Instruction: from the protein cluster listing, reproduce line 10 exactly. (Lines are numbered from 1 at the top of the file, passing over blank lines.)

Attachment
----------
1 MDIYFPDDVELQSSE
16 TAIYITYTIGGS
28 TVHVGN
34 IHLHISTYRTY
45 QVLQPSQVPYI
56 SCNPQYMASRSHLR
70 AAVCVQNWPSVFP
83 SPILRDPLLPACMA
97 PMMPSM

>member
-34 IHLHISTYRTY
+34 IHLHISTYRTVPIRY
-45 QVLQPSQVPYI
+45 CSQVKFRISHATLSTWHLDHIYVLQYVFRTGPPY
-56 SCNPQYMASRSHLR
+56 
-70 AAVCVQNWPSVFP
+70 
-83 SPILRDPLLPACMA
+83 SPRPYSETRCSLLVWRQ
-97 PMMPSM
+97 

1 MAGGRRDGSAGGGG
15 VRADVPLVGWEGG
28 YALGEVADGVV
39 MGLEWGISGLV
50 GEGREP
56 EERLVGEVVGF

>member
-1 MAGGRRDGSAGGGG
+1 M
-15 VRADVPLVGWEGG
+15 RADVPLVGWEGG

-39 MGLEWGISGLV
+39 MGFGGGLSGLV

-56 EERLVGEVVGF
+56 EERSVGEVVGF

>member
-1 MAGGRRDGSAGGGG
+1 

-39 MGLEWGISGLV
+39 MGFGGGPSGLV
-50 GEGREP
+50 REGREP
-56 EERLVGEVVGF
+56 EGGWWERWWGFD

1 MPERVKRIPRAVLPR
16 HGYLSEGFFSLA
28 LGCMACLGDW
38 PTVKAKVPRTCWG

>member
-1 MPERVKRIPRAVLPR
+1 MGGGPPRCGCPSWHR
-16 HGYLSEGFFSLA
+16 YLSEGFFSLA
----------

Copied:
>member